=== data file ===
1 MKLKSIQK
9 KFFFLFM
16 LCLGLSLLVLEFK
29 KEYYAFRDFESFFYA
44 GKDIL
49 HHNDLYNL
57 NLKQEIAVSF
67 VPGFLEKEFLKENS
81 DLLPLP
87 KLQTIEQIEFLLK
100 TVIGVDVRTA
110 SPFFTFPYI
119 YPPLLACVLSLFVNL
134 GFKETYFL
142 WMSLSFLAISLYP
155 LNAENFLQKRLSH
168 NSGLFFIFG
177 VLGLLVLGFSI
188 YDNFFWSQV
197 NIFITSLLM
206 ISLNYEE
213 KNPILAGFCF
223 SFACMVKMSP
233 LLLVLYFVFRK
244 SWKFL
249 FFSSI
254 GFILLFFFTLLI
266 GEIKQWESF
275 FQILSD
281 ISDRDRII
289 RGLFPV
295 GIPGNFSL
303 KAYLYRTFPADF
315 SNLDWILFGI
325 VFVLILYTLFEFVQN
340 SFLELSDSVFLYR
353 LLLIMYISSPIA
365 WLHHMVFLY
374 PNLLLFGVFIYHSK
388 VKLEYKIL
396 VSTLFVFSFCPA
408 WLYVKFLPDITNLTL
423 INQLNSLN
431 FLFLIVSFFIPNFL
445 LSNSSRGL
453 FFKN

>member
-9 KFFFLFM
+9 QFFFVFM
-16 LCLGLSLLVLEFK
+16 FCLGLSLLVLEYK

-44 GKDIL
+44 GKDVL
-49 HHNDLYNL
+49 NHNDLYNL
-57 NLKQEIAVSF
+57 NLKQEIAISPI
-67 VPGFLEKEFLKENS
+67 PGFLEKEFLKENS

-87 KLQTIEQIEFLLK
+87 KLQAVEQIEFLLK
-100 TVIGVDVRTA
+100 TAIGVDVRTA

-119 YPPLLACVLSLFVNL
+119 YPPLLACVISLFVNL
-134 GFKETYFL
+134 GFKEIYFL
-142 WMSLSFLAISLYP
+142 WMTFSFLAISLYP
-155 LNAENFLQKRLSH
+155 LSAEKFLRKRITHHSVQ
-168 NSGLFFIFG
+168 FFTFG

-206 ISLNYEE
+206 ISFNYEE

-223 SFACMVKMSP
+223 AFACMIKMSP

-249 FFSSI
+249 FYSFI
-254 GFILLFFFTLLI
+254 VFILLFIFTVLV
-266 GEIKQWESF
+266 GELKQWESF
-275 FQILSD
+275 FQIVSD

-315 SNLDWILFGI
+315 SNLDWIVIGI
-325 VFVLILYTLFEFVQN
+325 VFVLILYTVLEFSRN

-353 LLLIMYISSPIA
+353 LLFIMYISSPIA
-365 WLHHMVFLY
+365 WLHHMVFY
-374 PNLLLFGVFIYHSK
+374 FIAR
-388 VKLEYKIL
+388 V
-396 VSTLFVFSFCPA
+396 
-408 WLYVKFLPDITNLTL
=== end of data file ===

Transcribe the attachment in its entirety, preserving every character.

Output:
1 MKLKSIQK
9 KFFFLFM
16 LCLGLSLLVLEFK
29 KEYYAFRDFESFFYA
44 GKDIL
49 HHNDLYNL
57 NLKQEIAVSF
67 VPGFLEKEFLKENS
81 DLLPLP
87 KLQTIEQIEFLLK
100 TVIGVDVRTA
110 SPFFTFPYI
119 YPPLLACVLSLFVNL
134 GFKETYFL
142 WMSLSFLAISLYP
155 LNAENFLQKRLSH
168 NSGLFFIFG
177 VLGLLVLGFSI
188 YDNFFWSQV
197 NIFITSLLM
206 ISLNYEE
213 KNPILAGFCF
223 SFACMVKMSP
233 LLLVLYFVFRK
244 SWKFL
249 FFSSI
254 GFILLFFFTLLI
266 GEIKQWESF
275 FQILSD
281 ISDRDRII
289 RGLFPV
295 GIPGNFSL
303 KAYLYRTFPADF
315 SNLDWILFGI
325 VFVLILYTLFEFVQN
340 SFLELSDSVFLYR
353 LLLIMYISSPIA
365 WLHHMVFLY
374 PNLLLFGVFIYHSK
388 VKLEYKIL
396 VSTLFVFSFCPA
408 WLYVKFLPDITNLTL
423 INQLNSLN
431 FLFLIVSFFIPNFL
445 LSNSSRGL
453 FFKN

>member
-9 KFFFLFM
+9 QFFFVFM
-16 LCLGLSLLVLEFK
+16 FCLGLSLLVLEYK

-44 GKDIL
+44 GKDVL
-49 HHNDLYNL
+49 NHNDLYNL
-57 NLKQEIAVSF
+57 NLKQEIAISPI
-67 VPGFLEKEFLKENS
+67 PGFLEKEFLKENS

-87 KLQTIEQIEFLLK
+87 KLQAVEQIEFLLK
-100 TVIGVDVRTA
+100 TAIGVDVRTA

-119 YPPLLACVLSLFVNL
+119 YPPLLACVISLFVNL
-134 GFKETYFL
+134 GFKEIYFL
-142 WMSLSFLAISLYP
+142 WMTFSFLAISLYP
-155 LNAENFLQKRLSH
+155 LSAEKFLRKRITHHSVQ
-168 NSGLFFIFG
+168 FFTFG

-206 ISLNYEE
+206 ISFNYEE

-223 SFACMVKMSP
+223 AFACMIKMSP

-249 FFSSI
+249 FYSFI
-254 GFILLFFFTLLI
+254 VFILLFIFTVLV
-266 GEIKQWESF
+266 GELKQWESF
-275 FQILSD
+275 FQIVSD

-315 SNLDWILFGI
+315 SNLDWIVIGI
-325 VFVLILYTLFEFVQN
+325 VFVLILYTVLEFSRN

-353 LLLIMYISSPIA
+353 LLFIMYISSPIA
-365 WLHHMVFLY
+365 WLHHMVFY
-374 PNLLLFGVFIYHSK
+374 FIAR
-388 VKLEYKIL
+388 V
-396 VSTLFVFSFCPA
+396 
-408 WLYVKFLPDITNLTL